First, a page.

Video Journalist Scores Social Wins By Playing It Smart
Social media is a numbers game of followers, likes, engagement and duration, but for journalist Uptin Saiidi, content creation in that space is more of a thinking person’s game.
“It’s very easy to fall into this trap — an addiction of views, virality, revenue and money. It can really drive you crazy,” says Saiidi, a former CNBC.com journalist who covered tech in Asia.
“I try to have less than 10% of my energy think about that and 90% of my energy just having fun telling the story I want to tell, producing, crafting, writing, scripting, interviewing and things like that.”
That amount of energy has helped Saiidi connect with viewers. His recent TikTok video about honesty in Singapore is notching 29.3 million views and counting. It shows Uptin leave his Macbook Pro at a Starbucks and then walk out of the coffee shop for an hour. Watch the video to see if his laptop gets stolen.
Two years ago, Saiidi left CNBC to start his own digital content creation company and establish himself as a hybrid journalist-entrepreneur. He started with zero followers that has now grown to two million across YouTube, Facebook, TikTok, Instagram and Snapchat. Saiidi says most of his followers are young millennials and Gen Zers with his largest regions being the U.S., U.K. and Middle East. He crisscrosses the world with a selfie stick and iPhone asking questions like, “Why does a Big Mac in Lebanon cost almost $20?”?
“I’ve never had a shortage of ideas. I think because working at CNBC, my brain became wired to look for the interesting,” Saiidi recently told my digital media class at Iona University. He Zoomed into our classroom from Dubai where he’s now based.
Here is Saiidi’s secret sauce to making compelling content:
Relatability: The selfie camera angle brings the viewer into the conversation like a friend. It’s relatable because it’s the way so many folks post on their personal social media pages. Think about moving away from a traditional 1:30 news package with a stand-up in the middle.
Saiidi told my class: “I noticed any time I used the iPhone in selfie mode, the views would be a lot more than when I had a cameraman using a DSLR because that felt a little too formal for YouTube or Facebook.”
Create suspense: The Singapore story went viral because everyone wants to see if Saiidi’s laptop gets stolen in the end. In the process, you learn about Singaporean society and the crime rate there. In the Big Mac Lebanon story, there’s suspense as we watch Saiidi on the streets of Beirut trying to navigate the black market and doing currency calculations on the fly.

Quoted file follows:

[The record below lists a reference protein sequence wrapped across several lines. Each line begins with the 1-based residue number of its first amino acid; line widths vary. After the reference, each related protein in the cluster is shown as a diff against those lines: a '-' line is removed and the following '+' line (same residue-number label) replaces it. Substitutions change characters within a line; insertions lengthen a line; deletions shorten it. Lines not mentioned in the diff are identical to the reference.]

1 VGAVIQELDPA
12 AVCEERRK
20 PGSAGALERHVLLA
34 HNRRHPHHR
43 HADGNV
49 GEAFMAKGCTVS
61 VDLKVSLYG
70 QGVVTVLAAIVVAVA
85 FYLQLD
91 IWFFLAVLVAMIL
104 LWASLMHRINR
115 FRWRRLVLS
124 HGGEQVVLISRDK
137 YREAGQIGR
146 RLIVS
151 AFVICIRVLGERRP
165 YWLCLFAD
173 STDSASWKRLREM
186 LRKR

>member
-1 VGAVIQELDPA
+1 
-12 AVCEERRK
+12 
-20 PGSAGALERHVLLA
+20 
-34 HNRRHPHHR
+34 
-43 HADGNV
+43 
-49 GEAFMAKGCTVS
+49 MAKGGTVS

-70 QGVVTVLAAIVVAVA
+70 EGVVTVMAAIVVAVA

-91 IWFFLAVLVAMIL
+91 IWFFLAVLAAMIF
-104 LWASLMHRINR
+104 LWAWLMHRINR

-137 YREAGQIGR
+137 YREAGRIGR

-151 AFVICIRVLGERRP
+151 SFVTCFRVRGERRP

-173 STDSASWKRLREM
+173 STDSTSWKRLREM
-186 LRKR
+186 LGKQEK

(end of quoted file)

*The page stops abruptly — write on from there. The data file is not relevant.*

Known vs. unknown: The essence of reporting is addressing what we know and don’t know then filling in the gaps. We all know Amazon, but many of us don’t know much about the tiny country of Luxemburg where Amazon’s European headquarters sits. So Saiidi takes us there and explores the tax benefits within the country.
“I didn’t even know where Luxemburg was,” said one of my students after he watched the video. “I learned a lot.”
With the Lebanon story, we all know what a Big Mac is, but we’re less clear on how inflation, currencies and the black market impact the cost of a burger.
“It took me a week being there [Beirut] and living there to figure out how the black market works,” Saiidi said. “How do I take this crazy situation [inflation] happening to millions of people and explain it in a sympathetic, empathetic way to the world? It excites me to make it digestible and understandable.”
Taxicab Wisdom: As a former local news reporter, I found the local cop, postal carrier and garbage truck driver to be some of the best sources of information. They see what people are throwing out, what they’re getting in the mail, who’s coming and going.
Add taxi drivers and Uber drivers to the list. That’s how Saiidi adds context to his videos. When he lands in a country to start shooting his stories, he chats up the taxi or Uber driver. “They’re bored, they want to talk and they’re full of information,” Saiidi says. “I just ask them, ‘How’s life here? How has the pandemic been? How’s the economy?’ There’s no shortage of answers especially because I cover economics and money. Everyone can relate to money. Everyone either gets paid or has to pay to eat. It’s the most universal topic in a way.”
Pauline Chiou (@PaulineChiou) is an adjunct media professor at Iona University and a previous news director at News 12 Westchester/Hudson Valley in New York; anchor/correspondent at CNN (Hong Kong), CNBC (Singapore), CBS Newspath; and local anchor/reporter at WBZ Boston and KPRC Houston.